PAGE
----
When the Lawrenceville Inn closed suddenly, Mercado again found himself out of work. He planned to take a few days off — he had never taken an actual vacation. But before he could, Scott Anderson called, informing Mercado that he had already lined up a job interview for him. That was with the chef at One53, which then as now is co-owned by Joe McLaughlin and Caron Wendell (who also own Lucy’s Kitchen & Market on Route 206).

But shortly after Mercado started, the head chef departed. “We were in such a period of oh-my-god!” Wendell recalls. “I mean, it was a year into the restaurant, and our head chef went kablooey on us. Elements hadn’t opened yet, Scott was looking for work [after the Lawrenceville Inn] and because Joe and I had been friends with Scott for a really long time we wanted him to take the job.”

Although Anderson did work in the kitchen for a while, to help them out, he told the pair that Juan Mercado was the guy to head it up permanently. “Juan was so quiet, kept his head down, and worked so hard in those first few months that I don’t really remember him from those days,” Wendell says. “All of a sudden it was like, OK: Scott is definite about him and we trust Scott, so Juan’s going to be our guy.” Mercado stepped into the executive chef spot. “That was eight, eight-and-a-half years ago, and I’m still here!” he says. “This is the first kitchen I have truly run by myself.”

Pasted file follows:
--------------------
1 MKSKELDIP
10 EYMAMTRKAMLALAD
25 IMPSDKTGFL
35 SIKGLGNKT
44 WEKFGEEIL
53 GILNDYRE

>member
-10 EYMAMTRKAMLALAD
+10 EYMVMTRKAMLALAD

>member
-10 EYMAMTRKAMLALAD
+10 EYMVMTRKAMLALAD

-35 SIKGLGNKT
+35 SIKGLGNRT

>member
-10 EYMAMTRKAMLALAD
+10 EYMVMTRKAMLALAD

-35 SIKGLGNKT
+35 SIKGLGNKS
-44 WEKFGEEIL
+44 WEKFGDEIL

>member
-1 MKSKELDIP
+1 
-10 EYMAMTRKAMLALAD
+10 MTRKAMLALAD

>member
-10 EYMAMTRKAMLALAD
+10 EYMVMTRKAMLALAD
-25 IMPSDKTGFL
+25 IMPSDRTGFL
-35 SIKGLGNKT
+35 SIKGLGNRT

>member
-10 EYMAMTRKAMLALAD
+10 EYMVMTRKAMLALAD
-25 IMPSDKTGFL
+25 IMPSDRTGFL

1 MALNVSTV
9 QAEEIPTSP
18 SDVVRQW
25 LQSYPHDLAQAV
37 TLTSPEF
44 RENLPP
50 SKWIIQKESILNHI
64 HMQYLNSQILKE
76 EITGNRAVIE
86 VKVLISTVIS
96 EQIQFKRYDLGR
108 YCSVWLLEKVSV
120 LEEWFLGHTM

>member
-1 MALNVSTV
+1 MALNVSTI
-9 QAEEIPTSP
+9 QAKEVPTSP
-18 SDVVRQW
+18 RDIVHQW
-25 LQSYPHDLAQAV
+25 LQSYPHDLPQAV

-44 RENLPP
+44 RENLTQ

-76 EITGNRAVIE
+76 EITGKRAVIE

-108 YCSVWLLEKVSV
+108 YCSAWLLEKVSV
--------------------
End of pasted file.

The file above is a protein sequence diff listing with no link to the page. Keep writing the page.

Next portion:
Mercado also credits Anderson with helping to gather his kitchen team of about 11. “But it’s a really small kitchen, so the most we can have working at one time is eight or nine, which we do on Friday and Saturday nights, when we’re really busy. And,” he adds with a laugh, “everybody has to be no bigger than my size or we can’t all fit.” Most of his team — including sous chef Rafael Garcia — have been with him for at least six or seven years. (Mercado requested that any photographs taken for this story include the team members.)

“They make my job easy. And because they know what they are doing, I don’t have to explain or yell. There are many ways to ask and tell people how to do things, and screaming is not my way.” He adds sheepishly, “Of course, if something gets really screwed up…”

In fact, bringing along workers like himself is the most rewarding part of his job, Mercado says. “I want to keep training guys. I have a couple who were so green they didn’t even know how to hold a knife. Now they’re pretty good.”

He watches his dishwashers in particular, “to see how ‘hungry’ or driven they are or how well they’re moving. And then I say to myself, ‘This is my guy!’ We already have four guys who started out as dishwashers here. They’re really solid.” He admits that it takes patience, at the end of a long and busy night in the kitchen, to take people aside to explain to them what they did wrong and right, but he is committed to it.